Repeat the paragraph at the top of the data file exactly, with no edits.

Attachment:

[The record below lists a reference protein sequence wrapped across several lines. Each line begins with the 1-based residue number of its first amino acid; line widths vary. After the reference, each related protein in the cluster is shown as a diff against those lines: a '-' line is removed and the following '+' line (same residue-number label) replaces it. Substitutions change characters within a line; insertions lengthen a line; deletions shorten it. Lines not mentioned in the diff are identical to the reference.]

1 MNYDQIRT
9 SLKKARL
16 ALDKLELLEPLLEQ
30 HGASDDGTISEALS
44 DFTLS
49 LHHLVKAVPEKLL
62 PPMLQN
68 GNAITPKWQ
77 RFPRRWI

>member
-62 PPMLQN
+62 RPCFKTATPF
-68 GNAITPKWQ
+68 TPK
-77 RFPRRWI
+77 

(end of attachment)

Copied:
[The record below lists a reference protein sequence wrapped across several lines. Each line begins with the 1-based residue number of its first amino acid; line widths vary. After the reference, each related protein in the cluster is shown as a diff against those lines: a '-' line is removed and the following '+' line (same residue-number label) replaces it. Substitutions change characters within a line; insertions lengthen a line; deletions shorten it. Lines not mentioned in the diff are identical to the reference.]